# C++ Map Memory Reuse

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I have a question about C++ std::map.

When you use vector it's a growing array. It reallocates a block of memory for storage if needed. I can remove elements from the back of the list and the size of the vector grows smaller. The memory that is allocated to it stays constant though which is one nice thing about vectors. They are efficient for certain cases because of this. If I need to add more elements back in to the array the memory doesn't need to be reallocated.

Now let's say I have a map of some int to a vector.

std::map<unsigned int, std::vector<unsigned int> >

I put a mapping of 5 to a new std::vector because currently there is no vector in the map at 5 yet.

Now let's say I clear the map. Was the memory allocated for storing the vector freed or is that memory still around and will be reused for a new element in the map?
Let's say I now put a new vector with a key of 4. Will the memory that was allocated for the vector stored at 5 be reused for the vector stored at 4?

I hope this question isn't too confusingly worded.

The reason I'm asking is this is something used by my rendering engine and the std::map stores which static triangle indeces are in the view frustum this frame. It's a mapping of material index to lists of triangle indeces so I can sort the triangles I render by material easily to avoid switching active textures and shaders. This will be updated every frame and inefficiency in this area due to constant memory reallocation could severely hamper the FPS. I might try to use more efficient data structures in the future but for now my engine is in the early stages and I'm using the STL for most things. I am also open to suggestions of more efficient data structures to use in place of a map if anyone has good ideas.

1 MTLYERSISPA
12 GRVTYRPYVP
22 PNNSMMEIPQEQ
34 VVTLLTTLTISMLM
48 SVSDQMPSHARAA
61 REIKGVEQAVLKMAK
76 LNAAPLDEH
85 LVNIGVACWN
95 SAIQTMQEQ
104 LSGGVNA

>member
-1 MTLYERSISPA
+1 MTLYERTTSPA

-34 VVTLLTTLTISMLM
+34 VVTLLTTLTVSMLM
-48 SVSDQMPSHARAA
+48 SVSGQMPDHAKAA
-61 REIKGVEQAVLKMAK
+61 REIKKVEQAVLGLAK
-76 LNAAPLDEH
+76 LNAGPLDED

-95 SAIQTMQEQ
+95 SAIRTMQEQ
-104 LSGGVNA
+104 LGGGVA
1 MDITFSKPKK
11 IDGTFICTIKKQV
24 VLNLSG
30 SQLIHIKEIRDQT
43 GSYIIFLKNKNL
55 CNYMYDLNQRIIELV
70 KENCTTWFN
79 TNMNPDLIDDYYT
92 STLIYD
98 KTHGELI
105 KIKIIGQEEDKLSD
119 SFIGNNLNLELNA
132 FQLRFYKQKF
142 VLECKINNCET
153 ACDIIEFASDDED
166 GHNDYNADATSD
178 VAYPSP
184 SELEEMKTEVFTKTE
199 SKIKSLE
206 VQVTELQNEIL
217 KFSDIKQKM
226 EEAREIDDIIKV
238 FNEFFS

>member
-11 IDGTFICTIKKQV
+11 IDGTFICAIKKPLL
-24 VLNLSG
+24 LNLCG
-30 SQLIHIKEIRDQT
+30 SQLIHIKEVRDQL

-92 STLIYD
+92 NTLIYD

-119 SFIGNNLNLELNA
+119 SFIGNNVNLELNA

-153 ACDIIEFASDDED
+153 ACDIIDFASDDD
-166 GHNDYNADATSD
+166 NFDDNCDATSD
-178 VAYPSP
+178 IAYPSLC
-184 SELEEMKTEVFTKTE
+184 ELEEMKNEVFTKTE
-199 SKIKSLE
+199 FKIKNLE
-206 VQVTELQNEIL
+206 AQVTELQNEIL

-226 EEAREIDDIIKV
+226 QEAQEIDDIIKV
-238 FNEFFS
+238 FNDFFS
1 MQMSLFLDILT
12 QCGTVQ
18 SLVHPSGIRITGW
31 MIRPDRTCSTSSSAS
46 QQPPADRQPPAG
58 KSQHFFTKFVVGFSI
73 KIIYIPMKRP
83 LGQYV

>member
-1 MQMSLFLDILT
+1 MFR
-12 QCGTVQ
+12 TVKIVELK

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When you remove the map element, the value_type will be destructed (in effect, deleting all memory the vector uses). When you add a new element, a new vector will be constructed. So, no, the vector::capacity() will be whatever a new vector allocates when its newly constructed.

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A suggestion I have is to create a wrapper class for your index buffer.

Something like this
 class IndexBuffer { vector<unsigned int> mIndices; public: }; 

Then the map could be a mapping of an int to raw pointer or shared_ptr of type IndexBuffer.

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(1) profile before you optimize
(2) read up on allocators in the standard library

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It will be freed yes, but the allocator that the CRT uses will probably keep it on a free list organised by block size such that another memory allocation request for a similar size block will likely use the same piece of memory, making reallocation not too bad and increasing cache locality of reference. Best not to worry about it yet.

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